Reducing Early Disease Progression in Follicular Lymphoma - Episode 2
Timothy Fenske, MD, MS:The GALLIUM study was a large prospective randomized trial of patients with previously untreated follicular lymphoma. The study aimed to look at the question of which antibody is the optimal antibody to pair with chemotherapy for these patients. Centers were allowed to choose 1 of 3 chemotherapy regimens: bendamustine, CHOP [cyclophosphamide, hydroxydaunorubicin, oncovin, prednisone], or CVP [cyclophosphamide, vincristine, prednisone]. The 2 arms were either rituximab with chemotherapy followed by rituximab maintenance, or obinutuzumab with chemotherapy followed by obinutuzumab maintenance.
In the most recent update to the GALLIUM trial, the obinutuzumab chemotherapy arm continued to have an improved progression-free survival at 78%, progression-free at 4 years, versus 67% in the rituximab-chemotherapy arm.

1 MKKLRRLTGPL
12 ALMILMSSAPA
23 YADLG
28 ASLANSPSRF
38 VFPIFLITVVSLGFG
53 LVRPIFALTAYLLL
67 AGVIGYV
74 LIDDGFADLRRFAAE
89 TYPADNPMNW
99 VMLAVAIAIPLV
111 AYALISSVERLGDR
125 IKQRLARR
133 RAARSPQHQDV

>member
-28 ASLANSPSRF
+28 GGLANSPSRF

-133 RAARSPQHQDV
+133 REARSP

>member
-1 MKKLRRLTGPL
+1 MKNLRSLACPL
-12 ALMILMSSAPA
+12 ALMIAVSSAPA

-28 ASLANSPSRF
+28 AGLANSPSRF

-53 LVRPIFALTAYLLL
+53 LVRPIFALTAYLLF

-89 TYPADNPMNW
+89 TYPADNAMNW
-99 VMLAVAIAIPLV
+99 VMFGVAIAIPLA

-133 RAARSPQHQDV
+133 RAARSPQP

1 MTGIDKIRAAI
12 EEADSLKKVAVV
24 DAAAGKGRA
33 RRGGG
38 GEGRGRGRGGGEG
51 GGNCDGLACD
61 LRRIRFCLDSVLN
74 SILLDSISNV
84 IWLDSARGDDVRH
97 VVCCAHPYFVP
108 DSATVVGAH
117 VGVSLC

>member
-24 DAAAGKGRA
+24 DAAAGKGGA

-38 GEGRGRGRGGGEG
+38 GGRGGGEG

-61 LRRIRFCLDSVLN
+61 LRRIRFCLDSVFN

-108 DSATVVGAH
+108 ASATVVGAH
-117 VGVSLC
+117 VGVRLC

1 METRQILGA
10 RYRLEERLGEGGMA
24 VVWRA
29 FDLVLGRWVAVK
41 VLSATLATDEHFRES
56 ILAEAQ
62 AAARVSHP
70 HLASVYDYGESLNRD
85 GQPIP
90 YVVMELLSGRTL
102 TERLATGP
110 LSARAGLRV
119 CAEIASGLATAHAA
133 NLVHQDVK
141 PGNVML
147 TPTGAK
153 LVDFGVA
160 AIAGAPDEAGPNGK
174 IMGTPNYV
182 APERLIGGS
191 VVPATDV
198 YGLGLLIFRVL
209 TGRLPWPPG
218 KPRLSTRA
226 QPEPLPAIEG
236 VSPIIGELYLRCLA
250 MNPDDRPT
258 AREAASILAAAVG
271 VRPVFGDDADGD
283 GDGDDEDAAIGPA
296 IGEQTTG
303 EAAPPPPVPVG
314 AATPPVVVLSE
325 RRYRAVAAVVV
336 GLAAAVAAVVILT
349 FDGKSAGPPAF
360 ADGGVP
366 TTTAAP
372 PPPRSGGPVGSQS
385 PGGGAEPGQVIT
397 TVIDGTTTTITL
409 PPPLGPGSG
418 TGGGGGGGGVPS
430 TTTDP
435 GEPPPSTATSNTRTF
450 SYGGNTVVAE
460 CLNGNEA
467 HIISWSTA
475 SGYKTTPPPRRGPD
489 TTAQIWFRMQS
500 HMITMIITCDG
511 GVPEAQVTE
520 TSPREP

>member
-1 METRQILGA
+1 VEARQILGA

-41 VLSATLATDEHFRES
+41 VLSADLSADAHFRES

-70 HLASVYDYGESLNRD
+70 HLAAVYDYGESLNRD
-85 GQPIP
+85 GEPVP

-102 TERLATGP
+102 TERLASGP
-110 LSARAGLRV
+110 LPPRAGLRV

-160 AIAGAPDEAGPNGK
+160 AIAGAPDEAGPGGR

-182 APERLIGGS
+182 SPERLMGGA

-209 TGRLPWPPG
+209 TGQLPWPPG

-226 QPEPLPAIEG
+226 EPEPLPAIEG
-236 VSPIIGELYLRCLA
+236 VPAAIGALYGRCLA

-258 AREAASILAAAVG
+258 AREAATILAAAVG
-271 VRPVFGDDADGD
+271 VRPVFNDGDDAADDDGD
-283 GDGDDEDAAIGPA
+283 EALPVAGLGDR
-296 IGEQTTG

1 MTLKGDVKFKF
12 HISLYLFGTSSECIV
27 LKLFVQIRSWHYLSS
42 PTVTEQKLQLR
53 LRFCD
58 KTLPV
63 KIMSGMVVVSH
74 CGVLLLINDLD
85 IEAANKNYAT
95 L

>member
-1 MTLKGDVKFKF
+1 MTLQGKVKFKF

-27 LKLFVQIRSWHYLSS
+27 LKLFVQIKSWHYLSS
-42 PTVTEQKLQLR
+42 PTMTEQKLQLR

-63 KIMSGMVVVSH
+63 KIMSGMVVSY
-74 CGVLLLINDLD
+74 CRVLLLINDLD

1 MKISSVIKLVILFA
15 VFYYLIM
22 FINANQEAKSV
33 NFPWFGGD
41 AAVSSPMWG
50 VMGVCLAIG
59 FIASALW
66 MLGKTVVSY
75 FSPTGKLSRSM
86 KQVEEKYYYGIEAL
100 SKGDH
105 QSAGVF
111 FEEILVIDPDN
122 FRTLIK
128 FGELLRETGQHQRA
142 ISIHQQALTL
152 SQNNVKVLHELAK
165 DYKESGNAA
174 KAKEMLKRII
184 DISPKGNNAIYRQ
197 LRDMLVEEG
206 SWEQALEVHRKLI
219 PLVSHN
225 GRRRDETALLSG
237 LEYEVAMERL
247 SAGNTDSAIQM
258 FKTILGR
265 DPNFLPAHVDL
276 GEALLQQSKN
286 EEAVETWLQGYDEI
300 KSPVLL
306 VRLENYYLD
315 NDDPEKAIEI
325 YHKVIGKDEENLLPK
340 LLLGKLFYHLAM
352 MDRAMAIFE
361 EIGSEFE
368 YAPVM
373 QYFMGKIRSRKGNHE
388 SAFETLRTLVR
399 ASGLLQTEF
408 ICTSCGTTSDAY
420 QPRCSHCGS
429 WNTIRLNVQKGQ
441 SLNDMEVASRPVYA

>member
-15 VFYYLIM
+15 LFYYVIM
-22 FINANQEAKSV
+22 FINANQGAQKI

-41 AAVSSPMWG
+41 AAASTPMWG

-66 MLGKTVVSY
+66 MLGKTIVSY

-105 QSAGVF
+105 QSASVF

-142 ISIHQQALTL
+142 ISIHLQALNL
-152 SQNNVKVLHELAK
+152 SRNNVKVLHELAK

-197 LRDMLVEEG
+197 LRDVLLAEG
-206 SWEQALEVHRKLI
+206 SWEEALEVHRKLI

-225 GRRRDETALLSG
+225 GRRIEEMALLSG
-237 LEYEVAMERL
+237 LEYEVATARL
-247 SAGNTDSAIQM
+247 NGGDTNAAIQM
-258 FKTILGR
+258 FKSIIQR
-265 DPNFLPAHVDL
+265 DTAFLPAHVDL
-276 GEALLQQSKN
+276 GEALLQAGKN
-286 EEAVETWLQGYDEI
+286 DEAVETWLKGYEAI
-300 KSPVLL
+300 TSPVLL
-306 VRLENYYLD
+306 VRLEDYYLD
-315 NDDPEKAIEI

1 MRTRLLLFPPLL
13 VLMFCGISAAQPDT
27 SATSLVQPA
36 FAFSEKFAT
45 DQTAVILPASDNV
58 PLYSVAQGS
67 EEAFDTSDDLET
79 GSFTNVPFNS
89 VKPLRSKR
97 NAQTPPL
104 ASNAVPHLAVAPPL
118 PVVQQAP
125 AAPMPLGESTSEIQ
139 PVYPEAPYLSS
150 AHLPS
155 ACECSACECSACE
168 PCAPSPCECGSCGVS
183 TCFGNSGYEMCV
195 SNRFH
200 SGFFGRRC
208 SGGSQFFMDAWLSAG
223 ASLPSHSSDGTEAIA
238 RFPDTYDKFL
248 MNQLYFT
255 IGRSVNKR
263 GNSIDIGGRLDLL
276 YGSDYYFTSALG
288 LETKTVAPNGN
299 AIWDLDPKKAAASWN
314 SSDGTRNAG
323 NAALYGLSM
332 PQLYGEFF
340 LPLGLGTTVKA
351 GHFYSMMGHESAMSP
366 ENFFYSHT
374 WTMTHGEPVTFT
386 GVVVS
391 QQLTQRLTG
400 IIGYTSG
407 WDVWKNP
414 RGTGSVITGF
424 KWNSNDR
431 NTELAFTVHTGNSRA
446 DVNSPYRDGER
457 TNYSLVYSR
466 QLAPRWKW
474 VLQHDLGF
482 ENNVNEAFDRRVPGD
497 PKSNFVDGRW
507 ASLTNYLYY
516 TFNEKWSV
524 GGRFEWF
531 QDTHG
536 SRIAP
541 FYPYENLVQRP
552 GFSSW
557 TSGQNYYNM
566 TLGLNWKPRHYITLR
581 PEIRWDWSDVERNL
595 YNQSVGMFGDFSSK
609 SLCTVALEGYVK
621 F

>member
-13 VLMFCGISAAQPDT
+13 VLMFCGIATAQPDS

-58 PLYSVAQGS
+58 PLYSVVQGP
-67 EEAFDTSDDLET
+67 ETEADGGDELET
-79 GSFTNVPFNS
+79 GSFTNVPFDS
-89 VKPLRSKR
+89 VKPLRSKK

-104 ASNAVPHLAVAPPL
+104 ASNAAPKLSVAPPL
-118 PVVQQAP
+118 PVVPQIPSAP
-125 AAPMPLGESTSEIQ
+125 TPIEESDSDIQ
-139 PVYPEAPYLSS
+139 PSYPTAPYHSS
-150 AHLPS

I think these results are significant because progression-free survival is an important endpoint in follicular lymphoma. In particular, having patients remain progression-free for the first 2 years after treatment has been shown repeatedly to be an important predictor of subsequent survival. I think anything that we can offer our patients that might improve their progression-free survival, particularly in the first year or 2, is important because that has an impact on their overall survival.
I think that this is particularly important in younger patients because these are patients who are more likely to have their life span affected by their lymphoma. If someone who is in their 80s or 90s, follicular lymphoma is unlikely to define their life expectancy. However, if we have somebody who’s in their 40s or 50s, there’s a good chance that the lymphoma could become a life-threatening process for them. I think anything that keeps them out of that early progressor group is important to consider for that patient.
Transcript edited for clarity.